U.S. Africa Policy Cannot Afford To Ignore Somaliland.

“Great nations do not fight endless wars,” President Donald Trump declared in his State of the Union address, even as he redoubled his commitment to “focus on counterterrorism”.

While many commentators describe Afghanistan—the war against which Trump railed—as America’s longest war, the battle against terrorists and warlords in Somalia has now run even longer.

Alas, even as Trump talks about scaling back the U.S. military footprint abroad, his willingness to follow the State Department’s lead in Somalia threatens to embolden radicalism and revive piracy in the Horn of Africa.

At issue is Somalia, where the State Department’s embrace of false unities and antipathy toward change has led it to double down on its support for Somalia’s symbolic government in Mogadishu.

At first glance, Trump’s cynicism looks warranted. After years of civil war, Somalia has a provisional constitution and a government. Elders have appointed a parliament, which in turn has elected a president. But the federal government’s control is largely illusionary.

Most diplomats and non-governmental organizations are sequestered inside the international airport, which makes Baghdad’s old Green Zone look permissive.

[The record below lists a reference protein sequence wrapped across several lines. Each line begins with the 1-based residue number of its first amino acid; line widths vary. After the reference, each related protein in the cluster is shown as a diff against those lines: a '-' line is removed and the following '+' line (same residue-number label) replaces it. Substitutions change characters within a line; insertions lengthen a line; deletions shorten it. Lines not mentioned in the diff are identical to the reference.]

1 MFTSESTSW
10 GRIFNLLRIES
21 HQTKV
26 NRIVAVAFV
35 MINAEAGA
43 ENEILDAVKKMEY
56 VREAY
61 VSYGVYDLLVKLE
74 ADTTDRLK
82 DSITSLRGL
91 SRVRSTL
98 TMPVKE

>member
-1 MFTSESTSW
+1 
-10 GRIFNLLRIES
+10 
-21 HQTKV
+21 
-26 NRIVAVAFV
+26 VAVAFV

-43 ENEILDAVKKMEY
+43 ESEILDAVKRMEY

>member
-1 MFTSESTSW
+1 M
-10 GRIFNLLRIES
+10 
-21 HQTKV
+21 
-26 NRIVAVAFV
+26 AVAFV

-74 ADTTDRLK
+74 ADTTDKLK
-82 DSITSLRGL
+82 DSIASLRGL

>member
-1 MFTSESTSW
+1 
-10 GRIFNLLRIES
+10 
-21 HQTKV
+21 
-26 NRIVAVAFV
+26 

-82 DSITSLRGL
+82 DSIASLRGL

The African Union Mission in Somalia (AMISOM), encompassing troops from five African countries and police from an additional three, provides basic security.

The president holds little sway outside his palace and a few square blocks around his palace, while Al-Shabaab, a terrorist group affiliated with Al Qaeda, continues to strike in the city and across the country. Fictions are expensive.

The United Nations and aid organizations are seeking upwards of $1 billion in aid this year just to provide immediate relief, and that figure is even greater when the price tag for AMISOM is factored in. Much of the aid, however, never reaches Somalis; Transparency International now ranks Somalia as the world’s most corrupt country.

Rather than help Somalis, donations to Mogadishu often fuel factional fighting and drive Somalis into the arms of radicals and yet, despite his promise to turn Washington’s old ways on their head, the Trump administration policy in effect remains to throw good money after bad. In effect, Somalia has joined Pakistan and Egypt in an extortion racket whereby it demands endless aid to fight radicalism, but never defeats it for fear of losing an annual windfall which elites siphon for personal interests.

Not all of Somalia, however, embraces this cycle. As Somalia descended into civil war in 1991, Somaliland, ground zero for Somali dictator Siad Barre’s reign of terror, declared itself independent.

Its claim was solid: during the colonial era, it was a British protectorate, distinct from the rest of Somalia, with internationally-recognized borders. All five UN Security Council members recognized its 1960 independence.

To Somalilanders, its subsequent union with Somalia was voluntary, as was its exit against the backdrop of Somalia’s descent into chaos.

Residents of the region also point out that the State Department’s traditional antipathy toward border changes rings hollow given Washington’s, the African Union’s and the broader international community’s recognition of South Sudan and Eritrea.

True, neither of these countries is a success, but Somaliland already promises to be.

Source: The National Interest





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